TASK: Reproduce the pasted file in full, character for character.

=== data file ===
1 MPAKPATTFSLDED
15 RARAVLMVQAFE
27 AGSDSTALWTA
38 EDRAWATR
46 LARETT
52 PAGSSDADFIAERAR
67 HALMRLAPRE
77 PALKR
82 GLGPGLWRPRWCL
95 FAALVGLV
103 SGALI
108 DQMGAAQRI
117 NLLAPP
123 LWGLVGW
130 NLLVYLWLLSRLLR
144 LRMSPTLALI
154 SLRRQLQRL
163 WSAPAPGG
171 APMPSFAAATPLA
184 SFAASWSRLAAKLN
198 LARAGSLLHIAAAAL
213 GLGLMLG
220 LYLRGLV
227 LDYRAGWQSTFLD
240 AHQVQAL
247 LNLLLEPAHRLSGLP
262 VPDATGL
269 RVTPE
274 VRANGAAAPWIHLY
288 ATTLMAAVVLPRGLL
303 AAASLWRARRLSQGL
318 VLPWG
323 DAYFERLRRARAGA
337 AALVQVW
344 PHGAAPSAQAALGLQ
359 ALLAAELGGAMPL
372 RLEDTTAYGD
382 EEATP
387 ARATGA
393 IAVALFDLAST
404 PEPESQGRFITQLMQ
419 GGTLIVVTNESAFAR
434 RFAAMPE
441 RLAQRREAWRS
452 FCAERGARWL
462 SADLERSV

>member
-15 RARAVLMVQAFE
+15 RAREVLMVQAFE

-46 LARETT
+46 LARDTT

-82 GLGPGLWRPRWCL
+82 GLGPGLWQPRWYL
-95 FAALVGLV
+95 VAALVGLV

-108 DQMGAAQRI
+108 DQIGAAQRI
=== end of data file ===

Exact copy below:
1 MPAKPATTFSLDED
15 RARAVLMVQAFE
27 AGSDSTALWTA
38 EDRAWATR
46 LARETT
52 PAGSSDADFIAERAR
67 HALMRLAPRE
77 PALKR
82 GLGPGLWRPRWCL
95 FAALVGLV
103 SGALI
108 DQMGAAQRI
117 NLLAPP
123 LWGLVGW
130 NLLVYLWLLSRLLR
144 LRMSPTLALI
154 SLRRQLQRL
163 WSAPAPGG
171 APMPSFAAATPLA
184 SFAASWSRLAAKLN
198 LARAGSLLHIAAAAL
213 GLGLMLG
220 LYLRGLV
227 LDYRAGWQSTFLD
240 AHQVQAL
247 LNLLLEPAHRLSGLP
262 VPDATGL
269 RVTPE
274 VRANGAAAPWIHLY
288 ATTLMAAVVLPRGLL
303 AAASLWRARRLSQGL
318 VLPWG
323 DAYFERLRRARAGA
337 AALVQVW
344 PHGAAPSAQAALGLQ
359 ALLAAELGGAMPL
372 RLEDTTAYGD
382 EEATP
387 ARATGA
393 IAVALFDLAST
404 PEPESQGRFITQLMQ
419 GGTLIVVTNESAFAR
434 RFAAMPE
441 RLAQRREAWRS
452 FCAERGARWL
462 SADLERSV

>member
-15 RARAVLMVQAFE
+15 RAREVLMVQAFE

-46 LARETT
+46 LARDTT

-82 GLGPGLWRPRWCL
+82 GLGPGLWQPRWYL
-95 FAALVGLV
+95 VAALVGLV

-108 DQMGAAQRI
+108 DQIGAAQRI